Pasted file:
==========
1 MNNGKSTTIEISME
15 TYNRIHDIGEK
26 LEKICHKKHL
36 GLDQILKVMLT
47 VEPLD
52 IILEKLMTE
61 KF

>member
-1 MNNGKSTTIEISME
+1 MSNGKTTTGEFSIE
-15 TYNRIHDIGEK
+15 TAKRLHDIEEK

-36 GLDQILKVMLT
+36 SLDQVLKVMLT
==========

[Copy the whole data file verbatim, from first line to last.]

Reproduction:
1 MNNGKSTTIEISME
15 TYNRIHDIGEK
26 LEKICHKKHL
36 GLDQILKVMLT
47 VEPLD
52 IILEKLMTE
61 KF

>member
-1 MNNGKSTTIEISME
+1 MSNGKTTTGEFSIE
-15 TYNRIHDIGEK
+15 TAKRLHDIEEK

-36 GLDQILKVMLT
+36 SLDQVLKVMLT